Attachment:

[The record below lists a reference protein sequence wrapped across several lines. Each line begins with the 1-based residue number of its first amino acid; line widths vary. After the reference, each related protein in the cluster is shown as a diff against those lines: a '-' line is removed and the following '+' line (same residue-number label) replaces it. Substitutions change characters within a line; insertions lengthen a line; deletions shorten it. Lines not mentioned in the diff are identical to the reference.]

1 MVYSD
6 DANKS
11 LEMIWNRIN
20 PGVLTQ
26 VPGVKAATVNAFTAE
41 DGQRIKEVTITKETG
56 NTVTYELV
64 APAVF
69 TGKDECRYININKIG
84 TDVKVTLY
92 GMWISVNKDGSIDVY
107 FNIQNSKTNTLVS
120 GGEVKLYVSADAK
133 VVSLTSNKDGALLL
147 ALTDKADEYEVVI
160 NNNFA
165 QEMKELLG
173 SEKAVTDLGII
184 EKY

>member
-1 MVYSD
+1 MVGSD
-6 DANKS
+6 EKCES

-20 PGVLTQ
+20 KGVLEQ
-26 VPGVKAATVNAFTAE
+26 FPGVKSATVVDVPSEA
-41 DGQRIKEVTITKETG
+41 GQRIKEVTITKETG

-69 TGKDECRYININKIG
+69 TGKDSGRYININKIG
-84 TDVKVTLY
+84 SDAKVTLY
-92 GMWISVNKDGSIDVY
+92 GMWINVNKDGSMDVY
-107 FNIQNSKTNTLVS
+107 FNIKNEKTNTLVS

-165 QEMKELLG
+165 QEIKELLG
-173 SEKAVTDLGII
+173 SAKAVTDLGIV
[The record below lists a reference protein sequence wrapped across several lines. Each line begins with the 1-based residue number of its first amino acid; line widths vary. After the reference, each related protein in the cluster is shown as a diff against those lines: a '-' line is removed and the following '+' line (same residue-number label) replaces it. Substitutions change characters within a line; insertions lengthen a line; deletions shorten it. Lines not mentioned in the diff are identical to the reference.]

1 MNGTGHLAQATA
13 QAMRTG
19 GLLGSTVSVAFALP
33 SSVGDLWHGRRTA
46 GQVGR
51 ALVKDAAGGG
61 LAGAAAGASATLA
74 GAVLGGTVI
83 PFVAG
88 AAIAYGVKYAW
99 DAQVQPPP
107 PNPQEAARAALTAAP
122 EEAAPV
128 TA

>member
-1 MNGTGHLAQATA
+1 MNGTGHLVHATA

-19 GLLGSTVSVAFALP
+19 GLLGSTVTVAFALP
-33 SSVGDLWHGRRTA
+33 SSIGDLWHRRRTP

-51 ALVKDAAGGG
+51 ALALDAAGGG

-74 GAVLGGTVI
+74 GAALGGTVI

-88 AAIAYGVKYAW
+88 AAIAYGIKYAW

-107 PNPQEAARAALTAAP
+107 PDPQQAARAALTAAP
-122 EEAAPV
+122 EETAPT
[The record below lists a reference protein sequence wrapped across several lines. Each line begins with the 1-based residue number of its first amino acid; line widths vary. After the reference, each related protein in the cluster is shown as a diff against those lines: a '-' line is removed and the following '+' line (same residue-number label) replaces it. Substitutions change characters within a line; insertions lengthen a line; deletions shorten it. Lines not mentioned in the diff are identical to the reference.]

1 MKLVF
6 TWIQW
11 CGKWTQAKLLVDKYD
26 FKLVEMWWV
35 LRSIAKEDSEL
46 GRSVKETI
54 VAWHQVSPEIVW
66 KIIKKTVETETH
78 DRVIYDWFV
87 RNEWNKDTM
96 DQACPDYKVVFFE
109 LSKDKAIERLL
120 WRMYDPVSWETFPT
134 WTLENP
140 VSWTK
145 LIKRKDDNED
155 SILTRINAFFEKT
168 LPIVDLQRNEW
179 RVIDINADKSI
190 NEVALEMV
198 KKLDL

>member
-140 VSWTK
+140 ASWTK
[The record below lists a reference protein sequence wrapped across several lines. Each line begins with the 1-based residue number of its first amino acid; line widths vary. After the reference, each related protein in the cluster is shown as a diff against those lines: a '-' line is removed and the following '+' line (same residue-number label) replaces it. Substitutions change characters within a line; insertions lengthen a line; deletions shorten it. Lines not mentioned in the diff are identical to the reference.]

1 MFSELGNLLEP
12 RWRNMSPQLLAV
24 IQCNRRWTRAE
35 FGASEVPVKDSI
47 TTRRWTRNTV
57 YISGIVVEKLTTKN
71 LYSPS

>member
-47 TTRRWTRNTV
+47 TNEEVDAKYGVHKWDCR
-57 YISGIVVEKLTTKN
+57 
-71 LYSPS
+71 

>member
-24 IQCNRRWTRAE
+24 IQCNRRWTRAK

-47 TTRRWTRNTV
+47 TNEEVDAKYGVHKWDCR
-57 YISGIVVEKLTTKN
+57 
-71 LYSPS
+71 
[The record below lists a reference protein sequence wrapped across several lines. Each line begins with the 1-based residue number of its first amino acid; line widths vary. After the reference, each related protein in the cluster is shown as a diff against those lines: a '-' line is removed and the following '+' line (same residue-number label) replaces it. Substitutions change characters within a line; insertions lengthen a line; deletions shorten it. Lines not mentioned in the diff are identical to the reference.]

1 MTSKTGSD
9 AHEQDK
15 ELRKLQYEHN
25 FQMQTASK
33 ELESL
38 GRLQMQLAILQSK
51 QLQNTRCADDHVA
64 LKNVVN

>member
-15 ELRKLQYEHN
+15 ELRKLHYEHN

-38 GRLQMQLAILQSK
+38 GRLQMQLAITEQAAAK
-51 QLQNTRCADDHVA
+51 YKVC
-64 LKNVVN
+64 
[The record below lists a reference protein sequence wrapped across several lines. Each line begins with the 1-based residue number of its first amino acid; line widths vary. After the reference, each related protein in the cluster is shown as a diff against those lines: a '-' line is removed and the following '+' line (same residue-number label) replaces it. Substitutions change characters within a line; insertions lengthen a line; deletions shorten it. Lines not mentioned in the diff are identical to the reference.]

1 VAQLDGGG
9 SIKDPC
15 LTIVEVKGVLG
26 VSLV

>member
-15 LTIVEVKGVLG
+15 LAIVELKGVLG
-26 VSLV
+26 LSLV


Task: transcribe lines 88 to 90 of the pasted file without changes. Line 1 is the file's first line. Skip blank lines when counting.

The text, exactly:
109 LSKDKAIERLL
120 WRMYDPVSWETFPT
134 WTLENP